China's Western Horizon: Beijing and the New Geopolitics of Eurasia
Interview with Daniel S. MarkeyMay 20, 2020
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About Daniel S. Markey
Daniel S. Markey is a senior research professor at Johns Hopkins University's School of Advanced International Studies (SAIS), and the academic director of the SAIS Global Policy Program. From 2007-2015, he was senior fellow for India, Pakistan, and South Asia at the Council on Foreign Relations. While there, he wrote a book on the future of the U.S.-Pakistan relationship, No Exit from Pakistan. From 2003 to 2007, Dr. Markey held the South Asia portfolio on the Secretary's Policy Planning Staff at the U.S. Department of State.
China’s rapid economic development over the past three decades has enabled Beijing to spread its wings abroad, allowing the trading giant to secure its routes to world markets.
Most of China’s trade with the rest of the world is through maritime links that connect Chinese ports on the eastern seaboard and pass through the narrow and vulnerable strait of Malacca. With few friends in the region, China needs to protect its crude oil and commodities imports as well as trillions of dollars of goods exports.
With its newfound wealth and rising confidence, China has a strong desire to build alternative routes to markets in Europe, increasingly looking at its western border and overland routes passing through Eurasia.
In China’s Western Horizon, Professor Daniel S. Markey provides a comprehensive review of China’s western neighbors and the strategic challenges facing Beijing. He sheds much-needed light on a region of the world that is often forgotten and is rarely a priority of today’s leading powers.
Pakistan, once the focal point of the Chinese western border strategy, has been thrown in turmoil as the China Pakistan Economic Corridor is facing significant hurdles on the ground. Realities are no different in Kazakhstan and in other smaller neighboring nations. However, China has increasingly played a key role in supporting the ambitions of rival regimes in Iran and Saudi Arabia in an attempt to become a new strategic alternative in the region.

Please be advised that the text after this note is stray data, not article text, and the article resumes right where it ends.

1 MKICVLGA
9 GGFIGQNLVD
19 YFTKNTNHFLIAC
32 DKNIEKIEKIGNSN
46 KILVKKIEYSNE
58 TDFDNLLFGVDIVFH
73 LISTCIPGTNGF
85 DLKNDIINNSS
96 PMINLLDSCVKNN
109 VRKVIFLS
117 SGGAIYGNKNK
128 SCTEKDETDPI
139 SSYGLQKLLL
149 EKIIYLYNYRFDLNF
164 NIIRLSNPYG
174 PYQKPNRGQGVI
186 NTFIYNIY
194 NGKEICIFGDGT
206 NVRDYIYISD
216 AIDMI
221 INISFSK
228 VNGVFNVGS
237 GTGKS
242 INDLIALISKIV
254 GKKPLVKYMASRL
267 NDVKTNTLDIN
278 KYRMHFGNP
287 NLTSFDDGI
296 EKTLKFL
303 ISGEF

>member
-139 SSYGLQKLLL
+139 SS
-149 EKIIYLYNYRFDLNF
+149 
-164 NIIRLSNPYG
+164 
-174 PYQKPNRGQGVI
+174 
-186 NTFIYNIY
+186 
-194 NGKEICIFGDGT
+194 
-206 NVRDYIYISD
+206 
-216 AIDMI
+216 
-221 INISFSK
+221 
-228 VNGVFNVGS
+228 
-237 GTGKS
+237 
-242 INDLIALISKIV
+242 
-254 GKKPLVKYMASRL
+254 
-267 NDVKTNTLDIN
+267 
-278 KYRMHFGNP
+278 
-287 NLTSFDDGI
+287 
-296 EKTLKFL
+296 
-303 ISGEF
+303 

- Why is China extremely sensitive to its hold over western territories?
- How has Eurasia come to shape China’s trade routes and investment opportunities?
- Why do local politics and needs dictate Beijing’s negotiation with border nations?
- What has been the response of Central Asian states to Chinese overtures?
- Why could China's investment in Gwadar port in Pakistan end up empowering the Balochistan separatist movement?
- Will Beijing’s investments in Eurasian countries reinforce the existing political order, feed in the existing corrupt ways, support authoritarian states or lead to liberalizing or political reforms?
- Is China’s Belt and Road Initiative likely to spur infrastructure development in lesser developed nations or are these countries likely be trapped in debt spirals?
- How is Russia coping with the rise of China in Eurasia?
- How are China’s growing sales of consumer products and arms affecting the rivalry between Iran and Saudi Arabia?
- Will China’s Belt and Road Initiative end up creating jobs for Chinese citizens, business for Chinese companies and worthless infrastructure for lesser developed nations?
- Will Chinese infrastructure loans, just like American, European and Russian involvement in the past, lead to more conflict and instability in the region?